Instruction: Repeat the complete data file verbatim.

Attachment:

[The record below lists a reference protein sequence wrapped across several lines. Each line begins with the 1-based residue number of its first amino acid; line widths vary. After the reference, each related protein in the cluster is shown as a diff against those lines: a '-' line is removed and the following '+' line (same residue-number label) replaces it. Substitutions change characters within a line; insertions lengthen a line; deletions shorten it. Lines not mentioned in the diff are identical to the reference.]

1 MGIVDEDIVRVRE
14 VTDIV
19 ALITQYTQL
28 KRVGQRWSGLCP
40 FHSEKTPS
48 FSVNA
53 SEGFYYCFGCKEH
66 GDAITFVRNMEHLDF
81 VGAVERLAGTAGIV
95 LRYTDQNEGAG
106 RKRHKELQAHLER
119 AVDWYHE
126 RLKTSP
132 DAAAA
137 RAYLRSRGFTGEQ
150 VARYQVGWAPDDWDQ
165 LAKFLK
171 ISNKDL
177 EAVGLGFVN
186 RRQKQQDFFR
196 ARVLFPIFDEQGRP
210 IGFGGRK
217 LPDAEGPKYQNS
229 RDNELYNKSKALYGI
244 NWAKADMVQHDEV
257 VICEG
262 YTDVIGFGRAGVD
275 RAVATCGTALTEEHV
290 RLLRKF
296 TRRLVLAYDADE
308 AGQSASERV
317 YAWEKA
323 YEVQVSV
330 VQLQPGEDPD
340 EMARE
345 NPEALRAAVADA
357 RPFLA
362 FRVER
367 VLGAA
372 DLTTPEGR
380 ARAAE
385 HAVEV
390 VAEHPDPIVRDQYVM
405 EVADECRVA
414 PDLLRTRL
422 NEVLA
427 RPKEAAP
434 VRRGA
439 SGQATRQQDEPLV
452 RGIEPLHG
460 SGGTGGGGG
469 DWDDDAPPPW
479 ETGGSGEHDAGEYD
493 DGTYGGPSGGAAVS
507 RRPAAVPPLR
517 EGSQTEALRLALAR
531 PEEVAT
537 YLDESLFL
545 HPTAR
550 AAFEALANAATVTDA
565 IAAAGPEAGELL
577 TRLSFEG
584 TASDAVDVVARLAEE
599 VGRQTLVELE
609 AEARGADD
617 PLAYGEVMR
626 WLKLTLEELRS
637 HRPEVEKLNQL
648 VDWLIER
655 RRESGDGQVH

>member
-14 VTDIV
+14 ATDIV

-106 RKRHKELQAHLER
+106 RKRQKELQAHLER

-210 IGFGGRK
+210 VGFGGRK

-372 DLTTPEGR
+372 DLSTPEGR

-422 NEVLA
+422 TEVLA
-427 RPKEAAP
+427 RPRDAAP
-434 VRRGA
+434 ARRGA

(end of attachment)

[The record below lists a reference protein sequence wrapped across several lines. Each line begins with the 1-based residue number of its first amino acid; line widths vary. After the reference, each related protein in the cluster is shown as a diff against those lines: a '-' line is removed and the following '+' line (same residue-number label) replaces it. Substitutions change characters within a line; insertions lengthen a line; deletions shorten it. Lines not mentioned in the diff are identical to the reference.]

1 MGIVDEDIVRVRE
14 VTDIV
19 ALITQYTQL
28 KRVGQRWSGLCP
40 FHSEKTPS
48 FSVNA
53 SEGFYYCFGCKEH
66 GDAITFVRNMEHLDF
81 VGAVERLAGTAGIV
95 LRYTDQNEGAG
106 RKRHKELQAHLER
119 AVDWYHE
126 RLKTSP
132 DAAAA
137 RAYLRSRGFTGEQ
150 VARYQVGWAPDDWDQ
165 LAKFLK
171 ISNKDL
177 EAVGLGFVN
186 RRQKQQDFFR
196 ARVLFPIFDEQGRP
210 IGFGGRK
217 LPDAEGPKYQNS
229 RDNELYNKSKALYGI
244 NWAKADMVQHDEV
257 VICEG
262 YTDVIGFGRAGVD
275 RAVATCGTALTEEHV
290 RLLRKF
296 TRRLVLAYDADE
308 AGQSASERV
317 YAWEKA
323 YEVQVSV
330 VQLQPGEDPD
340 EMARE
345 NPEALRAAVADA
357 RPFLA
362 FRVER
367 VLGAA
372 DLTTPEGR
380 ARAAE
385 HAVEV
390 VAEHPDPIVRDQYVM
405 EVADECRVA
414 PDLLRTRL
422 NEVLA
427 RPKEAAP
434 VRRGA
439 SGQATRQQDEPLV
452 RGIEPLHG
460 SGGTGGGGG
469 DWDDDAPPPW
479 ETGGSGEHDAGEYD
493 DGTYGGPSGGAAVS
507 RRPAAVPPLR
517 EGSQTEALRLALAR
531 PEEVAT
537 YLDESLFL
545 HPTAR
550 AAFEALANAATVTDA
565 IAAAGPEAGELL
577 TRLSFEG
584 TASDAVDVVARLAEE
599 VGRQTLVELE
609 AEARGADD
617 PLAYGEVMR
626 WLKLTLEELRS
637 HRPEVEKLNQL
648 VDWLIER
655 RRESGDGQVH

>member
-14 VTDIV
+14 ATDIV

-106 RKRHKELQAHLER
+106 RKRQKELQAHLER

-210 IGFGGRK
+210 VGFGGRK

-372 DLTTPEGR
+372 DLSTPEGR

-422 NEVLA
+422 TEVLA
-427 RPKEAAP
+427 RPRDAAP
-434 VRRGA
+434 ARRGA